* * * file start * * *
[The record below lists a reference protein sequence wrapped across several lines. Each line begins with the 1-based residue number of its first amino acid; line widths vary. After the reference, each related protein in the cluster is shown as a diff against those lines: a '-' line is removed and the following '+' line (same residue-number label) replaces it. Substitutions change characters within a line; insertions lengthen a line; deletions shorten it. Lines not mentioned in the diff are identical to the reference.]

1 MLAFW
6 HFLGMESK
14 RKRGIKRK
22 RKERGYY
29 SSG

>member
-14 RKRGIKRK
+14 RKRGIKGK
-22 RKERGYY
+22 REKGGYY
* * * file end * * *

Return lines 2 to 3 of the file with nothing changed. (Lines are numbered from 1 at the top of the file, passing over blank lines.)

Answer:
1 MLAFW
6 HFLGMESK